Black families made the best of the situation in St. Louis, rising to become lawyers, doctors, teachers, successful business owners and other professionals. Chuck Berry’s father was a contractor, his mother a school principal.

But the history of The Ville also includes the systematic denial of mortgages and other home-based lines of credit to black neighborhoods starting in the 1930s, known as “redlining.” Many left, including the black middle and upper classes, heading out to suburbs such as Ferguson and Kinloch, only for the cycle of mortgage denial to repeat itself.

“I’m 70, and this has been happening north of Delmar since before I was born,” says Allen. “Sometimes people want to stay in their homes, but because of redlining they can’t get the funds they need to maintain them over time.”

Today there are more than 800 vacant houses and 1,600 vacant lots in The Ville and surrounding Greater Ville neighborhoods — around 60 percent of properties in the area, including once-thriving commercial hubs and gathering places. Among the vacant houses is Chuck Berry’s former home, with the recording studio he added to the rear of the house. Beyond The Ville and Greater Ville, St. Louis is home to some 27,000 vacant buildings or lots, and they are heavily concentrated north of the Delmar Divide.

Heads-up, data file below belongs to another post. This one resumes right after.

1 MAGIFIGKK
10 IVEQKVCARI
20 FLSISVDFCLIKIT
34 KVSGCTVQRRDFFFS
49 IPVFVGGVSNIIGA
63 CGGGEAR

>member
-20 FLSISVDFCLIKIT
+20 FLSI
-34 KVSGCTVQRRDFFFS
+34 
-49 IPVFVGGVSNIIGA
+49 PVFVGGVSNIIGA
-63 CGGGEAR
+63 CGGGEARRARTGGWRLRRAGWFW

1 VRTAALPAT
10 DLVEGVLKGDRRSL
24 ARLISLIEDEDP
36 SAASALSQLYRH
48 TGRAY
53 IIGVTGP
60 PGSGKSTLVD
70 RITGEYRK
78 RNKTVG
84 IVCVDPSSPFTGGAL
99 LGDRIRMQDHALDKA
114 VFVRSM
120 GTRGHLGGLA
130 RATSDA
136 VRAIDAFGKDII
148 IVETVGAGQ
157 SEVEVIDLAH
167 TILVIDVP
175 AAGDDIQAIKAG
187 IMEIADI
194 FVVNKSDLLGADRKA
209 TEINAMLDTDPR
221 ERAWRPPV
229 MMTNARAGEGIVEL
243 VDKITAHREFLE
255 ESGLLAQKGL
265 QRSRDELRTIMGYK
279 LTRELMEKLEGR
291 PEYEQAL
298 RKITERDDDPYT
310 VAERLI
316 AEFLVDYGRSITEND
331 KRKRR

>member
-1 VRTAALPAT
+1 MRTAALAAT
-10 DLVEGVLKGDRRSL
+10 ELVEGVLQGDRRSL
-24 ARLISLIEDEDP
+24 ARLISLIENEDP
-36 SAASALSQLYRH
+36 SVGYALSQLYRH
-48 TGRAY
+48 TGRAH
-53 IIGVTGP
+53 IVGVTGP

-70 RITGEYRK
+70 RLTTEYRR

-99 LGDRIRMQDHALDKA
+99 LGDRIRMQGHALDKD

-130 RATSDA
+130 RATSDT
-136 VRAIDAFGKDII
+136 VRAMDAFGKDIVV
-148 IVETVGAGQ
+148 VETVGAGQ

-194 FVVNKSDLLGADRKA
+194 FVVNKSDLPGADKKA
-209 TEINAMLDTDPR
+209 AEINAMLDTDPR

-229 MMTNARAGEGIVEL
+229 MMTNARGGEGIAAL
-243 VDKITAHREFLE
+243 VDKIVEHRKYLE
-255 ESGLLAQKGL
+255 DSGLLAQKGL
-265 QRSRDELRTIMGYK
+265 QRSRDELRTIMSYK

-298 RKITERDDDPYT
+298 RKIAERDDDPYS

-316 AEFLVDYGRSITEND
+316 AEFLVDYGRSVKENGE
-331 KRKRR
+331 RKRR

A new mortgage product, planning to roll out later this year, will be among the first of many steps toward undoing the generations of racist policies and practices that led to that level of vacancy — hypervacancy — in what was and in some ways still is a thriving black community. Called the Gateway Neighborhood Mortgage, it was inspired by a similar product in Detroit, a city facing comparable vacancy levels that took a similar approach.